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Phosphatidylserine Benefits, Side Effects & Buyer’s Guide

Last Updated: March 6, 2022

What it is | How it works | Benefits | Dosage | Side effects & Safety | The Bottom Line

What it is

Phosphatidylserine (PS) is an important compound for cognitive function.

Your body can make phosphatidylserine however supplementation can be an easy way to top up.

Phosphatidylserine supplementation in older individuals has been shown to improve mental capacity.

Found in high amounts in the brain, phosphatidylserine has become increasingly popular for its effects on focus, memory and mood.

PS has also been shown to reduce stress, by lowering cortisol levels [1].

How it works

Phosphatidylserine appears to help maintain healthy nerve cell membranes and myelin.

Degradation of membranes is associated with aging and leads to biochemical alterations that impair cognitive functions such as the formation of short term memories, consolidation of long term memory and ability to create new memories. This can also lead to an inability to maintain a stable mood.


1. Possibly improves memory in children and adults

For parents of children with ADHD, the challenges of managing the associated symptoms can lead to strained relationships.

Current interventions also have side-effects that may not justify treatment.

However, not only children suffer from these issues.

For older adults, symptoms of learning difficulties are the first indicators of dementia.

PS appears to tentatively help improve symptoms of memory and attention.

In the elderly, memory loss can lead to a loss of independence and frustration.

In one study, supplementation (200mg/day) led to improved memory in schoolchildren with ADHD [2].

In addition to memory enhancement, this level of phosphatidylserine led to improved attention and decreases in hyperactivity.

The benefits of Phosphatidylserine for memory are increasingly pronounced in older adults.

A study of 149 patients with age-related memory impairment showed that Phosphatidylserine supplementation led to improved computerised & standard test scores [3].

One RCT combined omega-3 fatty acids and Phosphatidylserine into a single dosage, administering the dose to 157 participants [4].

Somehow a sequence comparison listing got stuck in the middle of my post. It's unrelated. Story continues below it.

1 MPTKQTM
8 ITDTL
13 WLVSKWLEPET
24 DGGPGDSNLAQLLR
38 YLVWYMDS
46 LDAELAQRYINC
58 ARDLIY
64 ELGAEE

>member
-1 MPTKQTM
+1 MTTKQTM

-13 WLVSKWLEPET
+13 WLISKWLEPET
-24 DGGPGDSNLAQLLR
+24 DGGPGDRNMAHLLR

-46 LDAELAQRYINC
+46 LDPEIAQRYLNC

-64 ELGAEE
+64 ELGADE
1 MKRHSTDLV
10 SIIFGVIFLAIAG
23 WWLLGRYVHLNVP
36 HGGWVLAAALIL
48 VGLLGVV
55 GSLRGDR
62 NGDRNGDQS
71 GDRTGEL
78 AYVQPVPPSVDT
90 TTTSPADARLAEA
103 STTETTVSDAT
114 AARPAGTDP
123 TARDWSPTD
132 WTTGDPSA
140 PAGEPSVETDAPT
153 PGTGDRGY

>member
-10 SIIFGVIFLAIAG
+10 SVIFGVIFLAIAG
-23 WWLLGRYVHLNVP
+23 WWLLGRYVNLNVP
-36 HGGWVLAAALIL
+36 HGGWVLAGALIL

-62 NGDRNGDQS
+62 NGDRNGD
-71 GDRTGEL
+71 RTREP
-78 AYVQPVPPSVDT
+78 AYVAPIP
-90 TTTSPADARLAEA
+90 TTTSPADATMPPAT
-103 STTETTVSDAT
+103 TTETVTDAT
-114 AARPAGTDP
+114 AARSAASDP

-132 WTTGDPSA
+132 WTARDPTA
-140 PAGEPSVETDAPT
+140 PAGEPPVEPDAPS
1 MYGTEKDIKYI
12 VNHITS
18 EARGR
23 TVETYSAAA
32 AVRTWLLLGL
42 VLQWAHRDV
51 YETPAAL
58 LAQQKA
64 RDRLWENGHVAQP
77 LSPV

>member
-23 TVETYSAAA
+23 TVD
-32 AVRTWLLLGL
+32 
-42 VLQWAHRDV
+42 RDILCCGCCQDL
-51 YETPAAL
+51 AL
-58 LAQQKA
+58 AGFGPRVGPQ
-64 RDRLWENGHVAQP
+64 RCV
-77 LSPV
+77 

These participants were elderly patients who had memory complaints, but were free of dementia.

Overall, there was significant improvement in learning and memory.

These improvements were determined by immediate and delayed verbal recall and time to copy a complex diagram tests.

Delayed verbal memory impairment is symptomatic of early dementia [5].

Another RCT examined 50-69 year olds in Japan and found that doses of 100mg and 300 mg/day improved delayed verbal memory.

2. May improve mood and stress tolerance

Phosphatidylserine plays a role in regulating mood.

During a stressful task, phosphatidylserine (300 mg/day) led to participants feeling less stressed [6].

The study involved healthy young volunteers that had higher than average neuroticism.

Another study used doses of 200-800 mg/day (3-week study length) phosphatidylserine complex to evaluate mental and emotional response to a stressor in the form of a test [7].

The placebo group exhibited an increase in distress in response to the stressor.

The optimal dosage was found to be 400mg/day.

Measures of stress in the body including ACTH and cortisol were significantly blunted at 400mg/day, however this was not observed at higher doses.

3. Can improve ADHD in children and adults

ADHD can affect our ability to learn and concentrate.

For some children however, symptoms are more severe and can lead to impaired quality of life and strained relationships.

ADHD causes can vary from environmental toxins, nutritional deficiencies and genetic factors.

Existing pharmaceutical treatments including antidepressants and stimulants can result in anxiety, mood swings and loss of appetite that may further harm those suffering from ADHD.

Therefore there is an increasing demand for natural alternatives.

Phosphatidylserine is a naturally occurring phospholipid responsible for controlling receptor activity in the brain, lungs and body.

It is increasingly promising in studies for its impact on ADHD.

One Japanese study found that phosphatidylserine significantly improved ADHD symptoms and short-term auditory memory in children [2].

Another study examined PS supplementation in combination with omega-3 fatty acids [8].

Not only being able to reduce symptoms of ADHD, the treatment was well-tolerated.

Whilst initial studies are positive, we’d like to see more evidence in the form of double-blind RCTs.

Extra (unscientific): May improve your golf handicap! Phosphatidylserine supplementation led to amateur golfers improving their golf-ball flights and reduced stress whilst playing [9].


Studies exhibiting benefits typically administer 100-400 mg/day.

Higher doses are unlikely to provide more benefit – and may even have less or no benefits.

LIKELY safe for long term use.

Side effects & Safety

The side effects of moderate doses are minimal however may include nausea and headache.

As phosphatidylserine is not regulated, we recommend consulting your medical practitioner beforehand.

The Bottom Line

Phosphatidylserine supplements are beneficial – we’ve outlined our favorites here.

Your body produces phosphatidylserine naturally, however supplementation can benefit certain subsets of the population.

Phosphatidylserine is tentatively promising for addressing early symptoms of dementia in older adults. It can improve verbal memory, a key indicator of early dementia.

In children with ADHD, phosophatidylserine limits the symptoms of hyperactivity, forgetfulness and impulsiveness.

Athletes may find some small benefit in supplementation due to an increased level of calm.